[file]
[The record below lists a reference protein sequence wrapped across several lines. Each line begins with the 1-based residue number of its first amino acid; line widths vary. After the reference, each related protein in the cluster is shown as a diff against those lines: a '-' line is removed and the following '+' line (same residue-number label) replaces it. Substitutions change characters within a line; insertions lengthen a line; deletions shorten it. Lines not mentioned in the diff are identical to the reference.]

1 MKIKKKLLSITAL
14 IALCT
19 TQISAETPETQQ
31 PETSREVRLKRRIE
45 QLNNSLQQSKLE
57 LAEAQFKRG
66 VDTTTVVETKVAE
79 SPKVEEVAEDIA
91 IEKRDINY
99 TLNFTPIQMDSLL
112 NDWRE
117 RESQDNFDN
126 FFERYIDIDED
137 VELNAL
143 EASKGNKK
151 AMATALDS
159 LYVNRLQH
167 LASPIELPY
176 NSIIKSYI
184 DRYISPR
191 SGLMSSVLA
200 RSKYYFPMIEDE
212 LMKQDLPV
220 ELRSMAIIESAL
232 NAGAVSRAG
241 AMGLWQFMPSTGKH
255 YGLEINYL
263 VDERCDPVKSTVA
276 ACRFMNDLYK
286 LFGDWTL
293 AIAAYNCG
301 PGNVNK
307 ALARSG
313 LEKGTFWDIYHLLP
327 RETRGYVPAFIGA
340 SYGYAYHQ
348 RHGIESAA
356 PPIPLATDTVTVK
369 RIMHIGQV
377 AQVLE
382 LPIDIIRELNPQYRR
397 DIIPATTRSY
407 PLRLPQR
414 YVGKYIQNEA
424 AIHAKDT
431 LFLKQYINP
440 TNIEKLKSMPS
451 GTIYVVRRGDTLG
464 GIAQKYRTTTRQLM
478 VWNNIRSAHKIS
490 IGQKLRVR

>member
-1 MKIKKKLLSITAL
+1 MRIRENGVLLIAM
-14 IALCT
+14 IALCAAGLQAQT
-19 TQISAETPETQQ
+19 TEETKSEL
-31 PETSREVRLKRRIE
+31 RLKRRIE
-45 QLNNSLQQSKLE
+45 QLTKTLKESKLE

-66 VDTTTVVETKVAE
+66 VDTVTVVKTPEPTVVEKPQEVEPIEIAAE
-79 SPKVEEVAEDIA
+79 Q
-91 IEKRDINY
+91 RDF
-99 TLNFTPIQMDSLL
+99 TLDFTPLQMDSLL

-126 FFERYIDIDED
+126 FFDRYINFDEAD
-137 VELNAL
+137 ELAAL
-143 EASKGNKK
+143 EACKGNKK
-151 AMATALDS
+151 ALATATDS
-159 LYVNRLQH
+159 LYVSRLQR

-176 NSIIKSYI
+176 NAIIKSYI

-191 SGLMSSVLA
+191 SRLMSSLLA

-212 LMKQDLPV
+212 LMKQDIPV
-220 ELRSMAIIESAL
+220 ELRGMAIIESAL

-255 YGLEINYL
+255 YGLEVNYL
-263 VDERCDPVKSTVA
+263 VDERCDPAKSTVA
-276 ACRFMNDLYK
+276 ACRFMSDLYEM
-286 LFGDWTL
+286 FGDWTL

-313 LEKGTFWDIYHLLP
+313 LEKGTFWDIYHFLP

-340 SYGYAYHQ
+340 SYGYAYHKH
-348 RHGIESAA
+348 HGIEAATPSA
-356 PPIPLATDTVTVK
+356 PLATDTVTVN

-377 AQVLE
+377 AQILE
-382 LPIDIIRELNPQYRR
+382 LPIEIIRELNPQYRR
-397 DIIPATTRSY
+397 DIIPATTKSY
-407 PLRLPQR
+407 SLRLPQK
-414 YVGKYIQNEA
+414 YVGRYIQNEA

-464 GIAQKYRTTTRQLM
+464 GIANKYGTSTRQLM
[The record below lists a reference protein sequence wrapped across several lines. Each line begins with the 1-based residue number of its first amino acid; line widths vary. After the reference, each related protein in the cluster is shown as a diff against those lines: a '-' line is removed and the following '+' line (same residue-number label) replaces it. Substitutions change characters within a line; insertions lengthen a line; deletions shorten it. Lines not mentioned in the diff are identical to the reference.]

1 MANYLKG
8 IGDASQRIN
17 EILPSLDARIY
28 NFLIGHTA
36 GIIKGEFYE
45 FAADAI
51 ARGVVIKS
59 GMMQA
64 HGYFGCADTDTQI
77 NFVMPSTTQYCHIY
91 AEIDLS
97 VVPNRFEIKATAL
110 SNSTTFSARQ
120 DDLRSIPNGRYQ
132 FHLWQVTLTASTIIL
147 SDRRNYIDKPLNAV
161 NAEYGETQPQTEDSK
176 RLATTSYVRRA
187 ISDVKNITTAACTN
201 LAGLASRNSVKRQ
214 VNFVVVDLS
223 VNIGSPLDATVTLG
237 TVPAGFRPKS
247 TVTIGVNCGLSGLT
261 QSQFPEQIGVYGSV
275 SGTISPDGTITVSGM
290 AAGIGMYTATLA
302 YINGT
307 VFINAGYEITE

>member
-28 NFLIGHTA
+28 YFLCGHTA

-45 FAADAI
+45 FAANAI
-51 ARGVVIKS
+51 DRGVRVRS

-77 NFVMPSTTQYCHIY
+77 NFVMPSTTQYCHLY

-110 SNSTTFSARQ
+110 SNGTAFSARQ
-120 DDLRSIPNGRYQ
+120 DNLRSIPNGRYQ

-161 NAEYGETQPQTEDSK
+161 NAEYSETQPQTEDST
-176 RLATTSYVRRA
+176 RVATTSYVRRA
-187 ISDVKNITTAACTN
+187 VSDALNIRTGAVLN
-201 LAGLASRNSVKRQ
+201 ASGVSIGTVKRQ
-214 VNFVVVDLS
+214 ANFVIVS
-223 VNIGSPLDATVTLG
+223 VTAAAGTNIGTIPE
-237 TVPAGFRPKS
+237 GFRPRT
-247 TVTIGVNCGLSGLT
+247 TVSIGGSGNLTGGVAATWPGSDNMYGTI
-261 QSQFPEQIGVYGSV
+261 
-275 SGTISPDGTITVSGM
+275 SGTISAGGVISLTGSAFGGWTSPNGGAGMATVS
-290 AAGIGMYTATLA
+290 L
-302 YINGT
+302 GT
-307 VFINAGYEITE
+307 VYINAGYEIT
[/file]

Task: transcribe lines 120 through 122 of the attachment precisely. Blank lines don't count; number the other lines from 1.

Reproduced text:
8 IGDASQRIN
17 EILPSLDARIY
28 NFLIGHTA